The Earth's atmosphere
The level of carbon dioxide in the atmosphere is maintained by several processes, including photosynthesis [photosynthesis: The chemical change that occurs in the leaves of green plants. It uses light energy to convert carbon dioxide and water into glucose. Oxygen is produced as a by-product of photosynthesis. ], respiration [respiration: Chemical change that takes place inside living cells, which uses glucose and oxygen to produce the energy organisms need to live. Carbon dioxide is a by-product of respiration ] and combustioncombustion: Combustion is the process of burning by fire..
Green plants remove carbon dioxide from the atmosphere by photosynthesis. Living organisms - including all plants and animals - release energy from their food using respiration. Respiration and combustion - burning - both release carbon dioxide into the atmosphere.
These processes form a carbon cycle in which the proportion of carbon dioxide in the atmosphere remains about the same. The animation should help you to understand how the cycle works. Note that you do not need to know about decomposition and fossilisation.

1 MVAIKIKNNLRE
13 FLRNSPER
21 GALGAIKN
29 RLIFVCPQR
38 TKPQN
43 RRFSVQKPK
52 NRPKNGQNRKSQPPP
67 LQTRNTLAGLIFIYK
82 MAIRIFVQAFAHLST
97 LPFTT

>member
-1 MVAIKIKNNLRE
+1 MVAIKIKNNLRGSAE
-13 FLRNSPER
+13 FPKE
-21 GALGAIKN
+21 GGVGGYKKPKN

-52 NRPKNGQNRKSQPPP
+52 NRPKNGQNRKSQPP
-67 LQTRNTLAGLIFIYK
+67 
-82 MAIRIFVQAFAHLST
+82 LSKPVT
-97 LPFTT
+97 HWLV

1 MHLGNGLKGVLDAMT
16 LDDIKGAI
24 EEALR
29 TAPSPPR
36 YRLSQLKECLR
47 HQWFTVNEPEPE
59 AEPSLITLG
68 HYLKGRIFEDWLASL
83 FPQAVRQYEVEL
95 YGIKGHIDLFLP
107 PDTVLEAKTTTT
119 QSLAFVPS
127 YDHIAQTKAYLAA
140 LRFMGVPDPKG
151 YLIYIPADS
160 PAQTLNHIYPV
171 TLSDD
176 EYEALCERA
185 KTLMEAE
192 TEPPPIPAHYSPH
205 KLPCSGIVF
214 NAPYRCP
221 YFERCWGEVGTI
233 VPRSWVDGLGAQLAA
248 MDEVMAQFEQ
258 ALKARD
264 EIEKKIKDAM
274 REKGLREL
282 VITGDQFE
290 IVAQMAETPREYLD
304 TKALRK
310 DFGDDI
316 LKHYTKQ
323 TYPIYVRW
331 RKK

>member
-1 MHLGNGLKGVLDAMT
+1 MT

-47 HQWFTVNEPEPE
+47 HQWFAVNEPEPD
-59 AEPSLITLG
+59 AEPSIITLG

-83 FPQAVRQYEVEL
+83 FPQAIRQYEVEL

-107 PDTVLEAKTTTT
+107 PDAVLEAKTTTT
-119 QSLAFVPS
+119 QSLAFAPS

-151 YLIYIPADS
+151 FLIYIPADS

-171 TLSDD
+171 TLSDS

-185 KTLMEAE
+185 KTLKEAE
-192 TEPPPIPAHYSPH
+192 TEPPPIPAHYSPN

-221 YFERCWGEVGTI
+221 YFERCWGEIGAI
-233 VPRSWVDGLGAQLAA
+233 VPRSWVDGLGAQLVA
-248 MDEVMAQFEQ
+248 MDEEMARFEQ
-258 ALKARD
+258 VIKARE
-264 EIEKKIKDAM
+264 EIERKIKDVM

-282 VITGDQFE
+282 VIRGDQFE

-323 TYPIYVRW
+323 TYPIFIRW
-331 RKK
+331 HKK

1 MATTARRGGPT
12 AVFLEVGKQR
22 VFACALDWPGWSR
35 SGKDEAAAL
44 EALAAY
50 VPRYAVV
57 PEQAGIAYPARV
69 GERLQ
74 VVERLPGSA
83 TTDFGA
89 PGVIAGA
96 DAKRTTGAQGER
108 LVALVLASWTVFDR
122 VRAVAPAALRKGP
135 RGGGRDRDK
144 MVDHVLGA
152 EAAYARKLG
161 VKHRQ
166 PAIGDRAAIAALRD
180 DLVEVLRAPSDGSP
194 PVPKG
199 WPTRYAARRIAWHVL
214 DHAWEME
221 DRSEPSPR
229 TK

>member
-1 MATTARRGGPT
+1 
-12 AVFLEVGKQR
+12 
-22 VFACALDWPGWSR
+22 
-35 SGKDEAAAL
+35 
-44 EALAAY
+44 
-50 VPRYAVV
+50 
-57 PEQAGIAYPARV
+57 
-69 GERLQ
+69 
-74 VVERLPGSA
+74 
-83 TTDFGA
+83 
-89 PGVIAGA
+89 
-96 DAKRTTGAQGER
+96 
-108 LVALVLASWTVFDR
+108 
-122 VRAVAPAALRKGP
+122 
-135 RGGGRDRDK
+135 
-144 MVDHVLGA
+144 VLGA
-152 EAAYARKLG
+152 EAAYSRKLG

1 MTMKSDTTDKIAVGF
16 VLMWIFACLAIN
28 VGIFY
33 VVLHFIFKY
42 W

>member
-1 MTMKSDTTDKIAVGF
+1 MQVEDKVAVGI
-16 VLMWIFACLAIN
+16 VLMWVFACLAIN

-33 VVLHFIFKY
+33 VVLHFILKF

Carbon dioxide is produced by burning fossil fuels. Increased energy consumption is leading to a rise in the use of fossil fuels, which in turn increases the release of carbon dioxide into the atmosphere.
The rising human population is adding to atmospheric carbon dioxide in other ways, too. When land is cleared for timber and farms, there are fewer trees to remove carbon dioxide from the atmosphere by photosynthesis. If the fallen trees are burned or left to rot, additional carbon dioxide is released into the atmosphere. This is particularly important when forests are cleared to make way for farms. Not only are there then fewer trees to absorb carbon dioxide, but the burning of the trees releases carbon dioxide.
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